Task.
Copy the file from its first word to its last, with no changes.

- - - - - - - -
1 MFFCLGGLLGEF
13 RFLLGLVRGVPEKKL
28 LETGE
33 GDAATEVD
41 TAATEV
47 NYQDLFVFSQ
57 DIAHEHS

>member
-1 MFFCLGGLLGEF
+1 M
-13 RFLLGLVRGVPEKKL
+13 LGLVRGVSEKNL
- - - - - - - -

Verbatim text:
1 MFFCLGGLLGEF
13 RFLLGLVRGVPEKKL
28 LETGE
33 GDAATEVD
41 TAATEV
47 NYQDLFVFSQ
57 DIAHEHS

>member
-1 MFFCLGGLLGEF
+1 M
-13 RFLLGLVRGVPEKKL
+13 LGLVRGVSEKNL